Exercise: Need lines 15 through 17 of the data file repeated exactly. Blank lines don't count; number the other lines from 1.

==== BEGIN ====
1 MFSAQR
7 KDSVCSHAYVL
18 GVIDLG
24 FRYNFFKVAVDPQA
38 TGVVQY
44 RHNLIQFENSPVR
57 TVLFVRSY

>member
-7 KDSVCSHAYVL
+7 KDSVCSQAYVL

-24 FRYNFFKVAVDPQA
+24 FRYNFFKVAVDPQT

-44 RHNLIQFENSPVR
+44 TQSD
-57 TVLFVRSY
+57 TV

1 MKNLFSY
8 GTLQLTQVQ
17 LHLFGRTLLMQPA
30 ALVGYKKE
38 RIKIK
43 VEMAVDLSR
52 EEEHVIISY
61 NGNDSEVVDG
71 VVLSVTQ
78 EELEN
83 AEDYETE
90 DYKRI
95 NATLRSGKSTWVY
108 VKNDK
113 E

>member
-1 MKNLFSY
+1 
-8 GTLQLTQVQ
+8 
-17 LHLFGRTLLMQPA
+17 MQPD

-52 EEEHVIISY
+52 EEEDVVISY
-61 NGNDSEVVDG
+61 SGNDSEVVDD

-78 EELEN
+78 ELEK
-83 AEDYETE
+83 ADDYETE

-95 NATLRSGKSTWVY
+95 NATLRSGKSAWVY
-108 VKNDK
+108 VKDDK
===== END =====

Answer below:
-57 TVLFVRSY
+57 TV

1 MKNLFSY